Tuesday, June 26, 2007

It was climate change wot made me do it

Analysis and discussion of the impacts of climate change on human security (featured as a key note issue in this piece by John Ashton and Tom Burke in the spring 2005 openDemocracy-British Council debate on the politics of climate change) grows and grows. See, for example, a small sample of the news reports across the last few months here, here and here.

Work by military, academic and allied institutions may turn up all kinds of things, some more useful than others. See, for example Culture, Conflict...and Climate?, which notes a provision for the U.S. FY08 intelligence authorization bill to explicitly direct the U.S. intelligence community to consider climate impacts when preparing future National Intelligence Estimates, or How climate change is pushing the boundaries of security and foreign policy, a paper for a conference this week at Chatham House, 'Step-change' needed on climate change.

But there may be at least two 'reality checks' to some of this thinking.

One, climate change is not an excuse for some current behaviour. Responding to Rainfall records could warn of war (New Scientist, 30 May), the International Crisis Group said:
we find the suggestion of a "link between climate change and conflict" overly simplistic. The humanitarian disaster in Darfur results primarily from the Sudanese government's extremely brutal counter-insurgency campaign...resulting in over 200,000 deaths and 2.5 million displaced. Look not to the cloudless skies but to Khartoum.
Two, climate-related insecurity that is a reality today should not be neglected because of concern about the medium to long term future. Responding to an exchange noted here, one correspondent writes:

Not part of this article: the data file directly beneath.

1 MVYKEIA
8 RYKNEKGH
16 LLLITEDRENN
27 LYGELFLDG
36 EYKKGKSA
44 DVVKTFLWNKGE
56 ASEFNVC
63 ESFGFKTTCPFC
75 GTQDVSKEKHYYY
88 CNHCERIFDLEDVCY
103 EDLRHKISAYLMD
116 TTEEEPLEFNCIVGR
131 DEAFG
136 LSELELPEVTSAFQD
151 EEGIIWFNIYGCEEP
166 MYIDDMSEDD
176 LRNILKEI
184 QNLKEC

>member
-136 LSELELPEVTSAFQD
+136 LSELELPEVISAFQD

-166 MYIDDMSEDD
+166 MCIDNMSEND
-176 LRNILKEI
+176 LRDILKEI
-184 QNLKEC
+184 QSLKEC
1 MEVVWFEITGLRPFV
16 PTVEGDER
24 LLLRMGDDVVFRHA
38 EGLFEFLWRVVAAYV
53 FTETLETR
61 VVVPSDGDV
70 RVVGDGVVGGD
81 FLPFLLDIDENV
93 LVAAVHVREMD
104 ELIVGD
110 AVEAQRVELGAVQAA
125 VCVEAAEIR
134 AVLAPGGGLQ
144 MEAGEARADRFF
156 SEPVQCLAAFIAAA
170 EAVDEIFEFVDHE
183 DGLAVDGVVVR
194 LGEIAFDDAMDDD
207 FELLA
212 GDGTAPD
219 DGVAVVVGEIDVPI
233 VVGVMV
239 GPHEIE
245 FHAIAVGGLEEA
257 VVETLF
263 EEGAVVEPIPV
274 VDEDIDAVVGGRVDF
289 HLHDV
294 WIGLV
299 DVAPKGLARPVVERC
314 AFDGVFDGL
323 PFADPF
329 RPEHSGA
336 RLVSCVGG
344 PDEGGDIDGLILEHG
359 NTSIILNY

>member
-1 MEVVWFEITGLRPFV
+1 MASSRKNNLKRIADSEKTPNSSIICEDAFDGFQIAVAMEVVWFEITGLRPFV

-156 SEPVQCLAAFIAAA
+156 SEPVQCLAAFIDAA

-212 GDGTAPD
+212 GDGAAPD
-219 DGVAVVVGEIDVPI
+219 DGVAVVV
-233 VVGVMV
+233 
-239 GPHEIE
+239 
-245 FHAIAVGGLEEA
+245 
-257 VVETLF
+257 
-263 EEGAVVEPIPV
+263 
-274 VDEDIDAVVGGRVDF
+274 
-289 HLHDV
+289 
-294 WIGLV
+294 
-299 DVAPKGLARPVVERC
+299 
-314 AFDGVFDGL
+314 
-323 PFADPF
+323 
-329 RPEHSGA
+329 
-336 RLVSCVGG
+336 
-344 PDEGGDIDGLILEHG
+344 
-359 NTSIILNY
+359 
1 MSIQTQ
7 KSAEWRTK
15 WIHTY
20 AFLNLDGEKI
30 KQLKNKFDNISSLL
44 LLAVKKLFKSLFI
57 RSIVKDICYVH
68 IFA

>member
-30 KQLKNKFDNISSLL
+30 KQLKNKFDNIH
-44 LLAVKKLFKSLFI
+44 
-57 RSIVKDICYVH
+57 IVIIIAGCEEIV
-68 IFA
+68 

There is a tendency in some of the debate on climate change to [focus on] an apocalyptic future. While I accept that this future is plausible, what about the human development catastrophes that are emerging less dramatically today in the form of small but rising increments to risks associated with drought, extreme weather, floods etc.? In rich countries, people deal with increased risk through government protection...and private insurance. Having recently spent time talking with farmers in drought prone areas of South Gonder, Ethiopia and Kenya, I can confirm the blindingly obvious insight that social risk insurance is not widely available. As a recent Oxfam report has argued, isn't it time that we addressed head-on how we mobilize support for a campaign for climate justice that includes rich countries paying now for the damage their citizens and governments have chosen to inflict on poor people in poor countries?
P.S. 2pm - the Chatham House meeting also featured Transforming our energy within a generation by the redoubtable Walt Patterson, who puts it (almost) all in a nutshell, partly summarised as:
• Energy is not about commodities but about infrastructure.
• Climate is an energy issue; energy is an infrastructure issue; therefore climate too is an infrastructure issue, demanding policies to match.
• Transforming our energy starts with transforming how we think about it, and can start immediately.

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